MPs from all electorates receive the message that #freeisnotfair
August 1, 2017
Since our campaign Free Is Not Fair began, thousands of letters have been sent to Federal MPs and Senators in all 150 electorates across Australia.
It’s not too late to let your elected representative know how you feel about potentially damaging changes to copyright in Australia.
Visit www.freeisnotfair.org now and voice your concern. You can also post on social media using the hashtags #freeisnotfair and #respect creators or visit the This Book/Song Changed My Life website and post about a life-changing book or song. Use the hashtag #respectcreators and it will appear in the feed on the site.
Here is a selection of excerpts from some of the letters sent to MPs, reprinted with permission of the authors.
Isaac Everett writes: Being a member of Australia’s artistic youth, I grow exceedingly anxious when I receive word that technology giants of the United States are pushing to change what is a practical and efficiently viable Australian copyright ecosystem, which delivers benefits to artists, publishers and producers. This is a harrowing threat to the income and jobs of Australian creators and will mean the next generation of Australian filmmakers, songwriters, artists and authors will find it harder to earn enough finances to make a living. Furthermore, this can have lasting complications on Australia’s economics.
Musician Madeline Leman writes: As a Moreland based musician, having songs placed in films or ads is the ONLY way to make money and allows us to put on great local gigs despite not being paid well. The Brunswick music scene is kept afloat by musicians who play shows for the love not the money. Copyright is what pays the bills. Without this the local music community in Moreland will not be able to pay rent and the vibrant arts scene that we all love will die. I implore you to think about the consequences this change will have to the hip pocket of many creatives and vote against it.
Theatre and film writer Keane Latcham-Small writes: It is unfair and a tremendous mistake to sacrifice the Australian arts and Australian artists, because Tech Giants don’t want to pay for the work that we do. The Australian arts isn’t a dead industry, don’t treat us like we are.
Milly Ellen writes: I’d like to know why the work of artists is deemed virtually worthless as compared to the work of politicians. I’m not sure your speechwriters/assistants/media coaches would be too happy to hear that some of their time falls under the category of “fair use” and they were therefore not being paid. What a joke. On what grounds is this acceptable? Who gains from this agreement and who loses?
Journalist Danny Katz writes: As a newspaper columnist in the digital age, I am constantly having my work plagiarised, copied, re-purposed, with no credit or payment – it’s getting ridiculous. The “fair use” doctrine (below) will just make things more dire. Man, can I tell you, writing/music/arty work is one tough way to make a living. Complete ownership of our creative works is sometimes all we have. And as a country that produces some of the finest writing/music/art in the world – and that is a fact – we must protect what makes us unique, what we are.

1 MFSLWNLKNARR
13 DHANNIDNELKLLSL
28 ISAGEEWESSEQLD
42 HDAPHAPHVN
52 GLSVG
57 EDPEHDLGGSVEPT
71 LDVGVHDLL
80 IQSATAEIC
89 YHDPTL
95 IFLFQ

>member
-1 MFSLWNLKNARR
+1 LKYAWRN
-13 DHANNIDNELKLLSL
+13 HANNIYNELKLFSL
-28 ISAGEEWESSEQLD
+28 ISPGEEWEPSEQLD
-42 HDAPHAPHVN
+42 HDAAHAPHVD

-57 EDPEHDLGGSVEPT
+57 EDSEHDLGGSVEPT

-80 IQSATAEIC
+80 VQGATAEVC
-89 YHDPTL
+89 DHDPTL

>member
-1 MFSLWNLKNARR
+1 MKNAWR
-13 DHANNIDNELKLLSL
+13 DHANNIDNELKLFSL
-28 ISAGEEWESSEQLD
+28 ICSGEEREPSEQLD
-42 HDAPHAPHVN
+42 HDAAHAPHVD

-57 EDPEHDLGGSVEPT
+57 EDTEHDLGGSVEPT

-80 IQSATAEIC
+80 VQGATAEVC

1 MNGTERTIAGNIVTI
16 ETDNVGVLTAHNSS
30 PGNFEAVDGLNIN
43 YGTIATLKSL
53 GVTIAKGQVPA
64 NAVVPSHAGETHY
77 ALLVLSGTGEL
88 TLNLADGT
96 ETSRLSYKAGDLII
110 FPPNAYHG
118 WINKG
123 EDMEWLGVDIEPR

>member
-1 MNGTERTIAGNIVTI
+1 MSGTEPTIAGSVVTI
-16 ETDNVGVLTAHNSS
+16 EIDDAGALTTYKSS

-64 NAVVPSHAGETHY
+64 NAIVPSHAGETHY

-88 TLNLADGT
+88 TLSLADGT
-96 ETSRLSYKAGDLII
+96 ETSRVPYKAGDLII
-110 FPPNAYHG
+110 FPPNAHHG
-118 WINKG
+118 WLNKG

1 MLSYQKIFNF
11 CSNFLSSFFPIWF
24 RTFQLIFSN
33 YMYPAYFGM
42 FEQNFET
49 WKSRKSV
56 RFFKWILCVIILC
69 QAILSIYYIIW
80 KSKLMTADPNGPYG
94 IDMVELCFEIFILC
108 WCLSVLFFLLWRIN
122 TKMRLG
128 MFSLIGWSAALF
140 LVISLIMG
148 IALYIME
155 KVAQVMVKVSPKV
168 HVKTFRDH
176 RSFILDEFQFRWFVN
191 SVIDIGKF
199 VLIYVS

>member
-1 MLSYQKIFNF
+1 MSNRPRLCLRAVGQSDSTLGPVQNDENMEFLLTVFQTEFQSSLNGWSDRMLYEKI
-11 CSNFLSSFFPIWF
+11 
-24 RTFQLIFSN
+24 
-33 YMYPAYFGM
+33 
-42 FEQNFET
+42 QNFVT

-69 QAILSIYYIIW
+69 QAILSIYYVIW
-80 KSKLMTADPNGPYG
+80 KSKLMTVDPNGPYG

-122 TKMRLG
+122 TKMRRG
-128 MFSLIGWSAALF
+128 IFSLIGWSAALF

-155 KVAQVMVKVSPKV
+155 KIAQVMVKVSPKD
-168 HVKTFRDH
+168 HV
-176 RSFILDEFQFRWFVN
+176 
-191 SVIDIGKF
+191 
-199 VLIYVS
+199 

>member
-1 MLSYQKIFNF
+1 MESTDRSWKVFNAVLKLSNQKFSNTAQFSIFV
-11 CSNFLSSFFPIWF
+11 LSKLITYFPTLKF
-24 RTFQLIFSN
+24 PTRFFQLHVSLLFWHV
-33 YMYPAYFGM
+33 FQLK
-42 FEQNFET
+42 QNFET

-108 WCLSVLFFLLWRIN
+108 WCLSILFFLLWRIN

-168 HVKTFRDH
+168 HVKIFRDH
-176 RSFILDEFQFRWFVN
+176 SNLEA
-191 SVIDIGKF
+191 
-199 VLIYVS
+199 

Freelance journalist Jan Forrester writes: “[Google and Facebook’s] market dominance is such that they constitute an ‘effective duopoly on online Australian media’, between them almost monopolising Australian’s eyeballs and creaming off most of the advertising revenue that used to go the mainstream commercial media, and from which they derive a substantial amount of their content”.
Writer Paddy O’Reilly writes: What they are proposing is not fair use when applied to the work of individual authors, artists and other creators in this country. When I write a book, the copyright is mine, and I should be paid for the use of the work. Otherwise, how am I to continue to work as a writer?
Teacher, writer and singer/songwriter Louise Taunt writes: Given that most academic authors are at the bottom of the food chain–despite being the creators of the actual food, (!!) it is only fair that they receive copyright payments for their work. If this is taken away–it will do more than just take away the ‘fair go’; it will cause an active inequity. It will mean that creativity is worth nothing. The big company ‘whales’ will eat the ‘clever little fish’. And I would remind you that we here in Australia are very little fish in a very big pond.
Writer Vicki Renner writes: Without writers there are no songs, no Australian films that celebrate our unique culture, no tv shows that represent our diversity, no stories about our unique animals, no Aussie novels that remind us what it means to be human, no journalism that shines a light in dark places, no autobiographies that inspire us or documentaries that move us.
Copyright is a basic protection to ensure we can continue to put pen to paper and fingers to keyboard. Do we want to be a country where marginalised writers are unable to write because they simply can’t afford to take time off from other work? We’re not asking for more income – just for you and other politicians to protect the small amount we already get.